Ion Implant Beam Angle Integrity Monitor System Controller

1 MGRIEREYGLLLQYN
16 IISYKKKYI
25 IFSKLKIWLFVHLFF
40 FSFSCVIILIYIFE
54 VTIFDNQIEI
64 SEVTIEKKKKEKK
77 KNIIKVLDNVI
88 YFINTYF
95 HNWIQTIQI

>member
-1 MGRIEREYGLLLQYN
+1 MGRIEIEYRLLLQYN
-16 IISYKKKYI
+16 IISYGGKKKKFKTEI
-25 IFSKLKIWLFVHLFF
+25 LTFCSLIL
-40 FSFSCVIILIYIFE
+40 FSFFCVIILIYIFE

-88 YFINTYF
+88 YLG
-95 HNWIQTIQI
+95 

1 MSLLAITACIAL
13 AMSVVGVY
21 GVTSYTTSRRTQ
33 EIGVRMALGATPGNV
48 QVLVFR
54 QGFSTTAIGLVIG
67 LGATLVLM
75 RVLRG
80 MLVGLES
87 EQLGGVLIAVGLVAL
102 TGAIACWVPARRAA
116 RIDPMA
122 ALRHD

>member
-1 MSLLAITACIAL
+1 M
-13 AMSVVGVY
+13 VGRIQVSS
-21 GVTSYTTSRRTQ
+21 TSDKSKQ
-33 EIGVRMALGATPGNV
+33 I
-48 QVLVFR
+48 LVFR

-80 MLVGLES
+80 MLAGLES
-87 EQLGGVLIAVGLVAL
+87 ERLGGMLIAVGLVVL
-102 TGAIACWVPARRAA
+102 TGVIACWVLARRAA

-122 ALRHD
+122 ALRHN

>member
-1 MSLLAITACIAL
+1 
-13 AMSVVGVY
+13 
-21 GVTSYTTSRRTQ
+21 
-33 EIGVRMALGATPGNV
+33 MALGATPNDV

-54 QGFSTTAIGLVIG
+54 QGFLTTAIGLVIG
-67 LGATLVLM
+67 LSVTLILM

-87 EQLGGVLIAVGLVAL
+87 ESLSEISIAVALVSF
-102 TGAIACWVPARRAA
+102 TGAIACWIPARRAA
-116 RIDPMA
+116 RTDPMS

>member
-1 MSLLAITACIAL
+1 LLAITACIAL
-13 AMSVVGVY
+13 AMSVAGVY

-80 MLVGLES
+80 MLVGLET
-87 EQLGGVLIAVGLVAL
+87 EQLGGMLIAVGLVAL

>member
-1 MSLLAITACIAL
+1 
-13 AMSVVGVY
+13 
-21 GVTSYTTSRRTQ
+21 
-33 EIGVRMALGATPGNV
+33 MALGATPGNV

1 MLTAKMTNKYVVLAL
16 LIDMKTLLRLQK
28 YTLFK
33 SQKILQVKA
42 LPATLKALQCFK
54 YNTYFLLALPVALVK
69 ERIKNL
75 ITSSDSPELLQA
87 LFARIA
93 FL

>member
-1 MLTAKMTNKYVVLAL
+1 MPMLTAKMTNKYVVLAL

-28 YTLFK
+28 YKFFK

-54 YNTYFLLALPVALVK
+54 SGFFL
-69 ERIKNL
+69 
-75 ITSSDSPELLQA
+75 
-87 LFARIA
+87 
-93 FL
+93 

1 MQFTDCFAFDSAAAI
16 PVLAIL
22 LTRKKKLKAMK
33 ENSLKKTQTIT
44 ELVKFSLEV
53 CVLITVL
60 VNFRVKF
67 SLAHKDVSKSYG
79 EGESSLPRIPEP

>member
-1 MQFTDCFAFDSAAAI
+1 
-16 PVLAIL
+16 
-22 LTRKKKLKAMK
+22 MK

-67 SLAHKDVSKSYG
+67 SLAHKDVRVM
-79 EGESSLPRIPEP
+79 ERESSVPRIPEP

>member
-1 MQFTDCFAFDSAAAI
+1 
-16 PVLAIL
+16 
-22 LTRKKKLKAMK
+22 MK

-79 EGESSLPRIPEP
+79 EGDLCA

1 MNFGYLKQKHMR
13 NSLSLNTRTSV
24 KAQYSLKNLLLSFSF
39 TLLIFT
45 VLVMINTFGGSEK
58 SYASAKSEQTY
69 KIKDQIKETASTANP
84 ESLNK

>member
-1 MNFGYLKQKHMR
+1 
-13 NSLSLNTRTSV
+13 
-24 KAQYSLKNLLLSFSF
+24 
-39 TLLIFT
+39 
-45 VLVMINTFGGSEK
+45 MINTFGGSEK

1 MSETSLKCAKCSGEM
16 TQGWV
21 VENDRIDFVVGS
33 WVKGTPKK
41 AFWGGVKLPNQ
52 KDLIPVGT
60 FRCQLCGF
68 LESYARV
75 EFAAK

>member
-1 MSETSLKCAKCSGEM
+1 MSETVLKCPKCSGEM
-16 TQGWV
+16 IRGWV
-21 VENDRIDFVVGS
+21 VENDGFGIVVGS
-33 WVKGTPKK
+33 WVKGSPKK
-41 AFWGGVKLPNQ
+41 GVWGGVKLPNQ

Ion implant beam angle integrity monitor system controller 252 functions generally to monitor variance from optimum trajectory 130 of ions 140, 144 a, 144 b (FIG. 3A-3C) in ion beam 4 (FIG. 2-3C) during different stages of operation. Implant controller 260 controls generation and transmission of ion beam 4 containing ions 140, 144 a, 144 b (FIG. 3A-3C) by ion implanter system 10 (FIG. 2), i.e., via implant controller 260. Ion beam 4 is transmitted adjacent to at least one template 110 (FIG. 3A, 3C) having a surface 121 that impedes motion of ion 144 a, 144 b and that may change in response to the impacting by ion 144 a, 144 b that varies from optimum trajectory 130 (FIG. 3) by at least maximum variance angle 150 (FIG. 3A, 3C). As stated above, template 110 may be between ion beam generator 2 and target 106 (FIG. 3A) or, in an alternative embodiment, may be used in the absence of a target (FIG. 3C). Additionally, template 110 may include any material that undergoes a change in response to the impacting by ion 140, 144 a, 144 b, including, but not limited to, a photoresist, an oxide and a nitride hard mask material. As also indicated above, implant controller 260 may control transmission of ion beam 4 adjacent to one template 110 or multiple templates 110 e, 110 f (FIG. 5). Multiple templates 110 e, 110 f may be positioned with walls 120 e, 120 f (FIG. 5) aligned at any angle, including but not limited to perpendicular, with one another. Multiple templates 110 e, 110 f may also be such that the aspect ratio of at least one template 110 e is different from the aspect ratio of at least one other template 110 f.